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-The Necessity of Transparency and Disclosure

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            (Image by minifig via Flickr)

Early on many bloggers were anonymous or assumed fictitious names to ensure their privacy. Even a number of pastors took this tact in order to be free to say whatever they wanted to online without creating a controversy in their church.

However in the long run ‘trust’ became an issue particularly among Christians. If bloggers were unwilling to share their real identities than could their observations and stories be completely trusted? Also some actually went out of their way to create controversy and responded rather badly at times to fellow believers and leaders. Transparency is now winning the day and Christians in particular should be very open and truthful about who they really are. It is a matter of integrity and credibility.

California has now even passed a law which makes it illegal to impersonate someone else online. Fictitious blogs and social media sites have been created for almost every famous person you can think of- even a few religious leaders.

Another issue that has come to the fore lately is ‘disclosure’. Some bloggers were earning good money by recommending or positively reviewing stuff on their sites or social network pages. Now if money or even free product is given for reviews it must be disclosed according to law (USA). Now the UK is also cracking down on this issue.

On one of my sites I review books and receive books from publishers to review from time to time. On another site I review movies and have occasionally received DVD’s from studios or have even been invited to preview a movie in the theaters for free. Now it is legally necessary for bloggers to disclose any free products or services received including books or DVDs.  Here’s a disclosure statement that I use and link to when appropriate on my movie review blog:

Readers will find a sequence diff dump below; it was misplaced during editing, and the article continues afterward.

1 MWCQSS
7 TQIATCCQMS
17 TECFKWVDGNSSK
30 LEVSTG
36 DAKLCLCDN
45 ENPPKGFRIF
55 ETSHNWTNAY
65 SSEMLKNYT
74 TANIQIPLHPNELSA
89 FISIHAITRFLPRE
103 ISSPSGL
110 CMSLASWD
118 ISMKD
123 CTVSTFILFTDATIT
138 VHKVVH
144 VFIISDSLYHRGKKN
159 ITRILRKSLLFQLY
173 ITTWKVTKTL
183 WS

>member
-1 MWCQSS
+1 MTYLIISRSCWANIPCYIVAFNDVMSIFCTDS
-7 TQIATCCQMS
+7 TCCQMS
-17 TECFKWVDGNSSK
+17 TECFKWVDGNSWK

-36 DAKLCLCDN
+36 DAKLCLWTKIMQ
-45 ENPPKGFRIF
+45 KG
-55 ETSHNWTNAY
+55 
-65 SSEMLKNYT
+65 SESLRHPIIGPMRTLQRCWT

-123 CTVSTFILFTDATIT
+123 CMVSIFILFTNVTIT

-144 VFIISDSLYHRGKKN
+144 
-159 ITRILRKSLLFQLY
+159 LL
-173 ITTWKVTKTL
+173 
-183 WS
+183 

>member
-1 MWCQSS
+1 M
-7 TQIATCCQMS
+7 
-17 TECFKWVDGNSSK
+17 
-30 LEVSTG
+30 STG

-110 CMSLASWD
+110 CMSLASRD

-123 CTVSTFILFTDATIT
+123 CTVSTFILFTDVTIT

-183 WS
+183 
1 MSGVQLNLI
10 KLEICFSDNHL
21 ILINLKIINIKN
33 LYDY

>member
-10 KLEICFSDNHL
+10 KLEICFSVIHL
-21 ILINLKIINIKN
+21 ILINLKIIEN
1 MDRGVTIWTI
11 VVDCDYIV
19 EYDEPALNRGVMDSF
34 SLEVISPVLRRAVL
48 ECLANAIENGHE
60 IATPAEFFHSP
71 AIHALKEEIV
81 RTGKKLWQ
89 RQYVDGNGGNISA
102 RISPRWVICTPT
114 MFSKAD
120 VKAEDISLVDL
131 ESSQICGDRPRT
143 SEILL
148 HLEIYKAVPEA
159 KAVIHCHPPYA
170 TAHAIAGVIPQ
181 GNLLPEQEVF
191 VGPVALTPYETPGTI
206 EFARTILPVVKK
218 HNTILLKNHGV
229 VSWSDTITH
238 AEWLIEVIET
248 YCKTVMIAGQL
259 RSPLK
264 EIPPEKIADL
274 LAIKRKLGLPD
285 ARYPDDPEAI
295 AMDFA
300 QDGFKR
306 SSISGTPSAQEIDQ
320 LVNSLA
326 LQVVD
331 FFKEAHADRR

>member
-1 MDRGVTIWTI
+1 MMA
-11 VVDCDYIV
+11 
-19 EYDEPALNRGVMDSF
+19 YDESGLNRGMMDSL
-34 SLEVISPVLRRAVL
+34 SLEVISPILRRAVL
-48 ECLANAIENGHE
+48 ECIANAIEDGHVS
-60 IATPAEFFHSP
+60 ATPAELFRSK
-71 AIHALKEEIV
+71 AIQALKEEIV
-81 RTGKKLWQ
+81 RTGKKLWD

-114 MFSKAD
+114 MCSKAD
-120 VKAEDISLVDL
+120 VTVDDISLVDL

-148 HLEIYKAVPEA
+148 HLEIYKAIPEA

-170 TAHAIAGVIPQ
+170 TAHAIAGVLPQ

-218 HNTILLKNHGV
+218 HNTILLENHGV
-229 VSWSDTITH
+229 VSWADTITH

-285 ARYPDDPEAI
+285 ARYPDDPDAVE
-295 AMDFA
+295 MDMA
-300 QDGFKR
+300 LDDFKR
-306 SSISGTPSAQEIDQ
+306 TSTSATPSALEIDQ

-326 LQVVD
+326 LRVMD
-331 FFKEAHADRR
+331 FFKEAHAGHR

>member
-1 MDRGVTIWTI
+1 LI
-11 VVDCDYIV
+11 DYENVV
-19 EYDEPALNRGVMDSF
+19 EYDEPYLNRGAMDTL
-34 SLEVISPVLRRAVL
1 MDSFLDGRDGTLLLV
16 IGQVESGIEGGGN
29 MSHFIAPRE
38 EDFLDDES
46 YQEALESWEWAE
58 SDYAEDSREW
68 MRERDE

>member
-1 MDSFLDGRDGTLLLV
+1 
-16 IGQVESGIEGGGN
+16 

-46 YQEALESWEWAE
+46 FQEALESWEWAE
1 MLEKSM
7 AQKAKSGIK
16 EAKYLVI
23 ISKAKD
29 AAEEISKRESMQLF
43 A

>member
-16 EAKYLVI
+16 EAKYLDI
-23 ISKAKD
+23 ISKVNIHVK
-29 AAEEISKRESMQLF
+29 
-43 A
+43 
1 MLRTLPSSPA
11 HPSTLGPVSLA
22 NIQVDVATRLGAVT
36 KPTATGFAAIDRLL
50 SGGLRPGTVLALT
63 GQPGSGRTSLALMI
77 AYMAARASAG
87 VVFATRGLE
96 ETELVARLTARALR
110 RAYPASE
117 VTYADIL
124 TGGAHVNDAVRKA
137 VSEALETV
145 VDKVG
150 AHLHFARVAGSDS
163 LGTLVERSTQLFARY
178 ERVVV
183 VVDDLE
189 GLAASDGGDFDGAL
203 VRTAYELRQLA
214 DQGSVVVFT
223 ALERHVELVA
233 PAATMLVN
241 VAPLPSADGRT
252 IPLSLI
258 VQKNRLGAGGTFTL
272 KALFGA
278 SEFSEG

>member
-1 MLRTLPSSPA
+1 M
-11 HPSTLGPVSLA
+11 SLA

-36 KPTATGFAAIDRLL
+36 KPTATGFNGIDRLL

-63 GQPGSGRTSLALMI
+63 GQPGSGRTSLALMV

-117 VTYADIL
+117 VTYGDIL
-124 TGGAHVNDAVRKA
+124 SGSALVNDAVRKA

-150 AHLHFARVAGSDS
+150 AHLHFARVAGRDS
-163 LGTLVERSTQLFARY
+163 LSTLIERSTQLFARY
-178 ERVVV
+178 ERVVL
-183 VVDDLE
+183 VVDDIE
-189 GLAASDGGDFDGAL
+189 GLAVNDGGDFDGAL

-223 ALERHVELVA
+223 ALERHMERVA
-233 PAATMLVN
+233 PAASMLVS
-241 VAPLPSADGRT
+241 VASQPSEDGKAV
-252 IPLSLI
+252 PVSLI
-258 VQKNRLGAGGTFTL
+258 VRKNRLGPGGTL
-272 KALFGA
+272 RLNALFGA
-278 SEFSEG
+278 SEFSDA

“From time to time I receive free DVD’s from studios or I am invited to attend a movie preview for the purposes of review. On those occasions it will be noted and the following statement will apply:

Disclosure of Material Connection: I received one or more of the products or services mentioned above for free in the hope that I would mention it on my blog. Regardless, I only recommend products or services I use personally and believe will be good for my readers. I am disclosing this in accordance with the Federal Trade Commission’s 16 CFR, Part 255: “Guides Concerning the Use of Endorsements and Testimonials in Advertising.”

Here’s the article by Lorelle on this very issue that goes into even greater detail with a number of good tips:

Disclosure Now Required on Blogs, Twitter, and Other Social Media Sites

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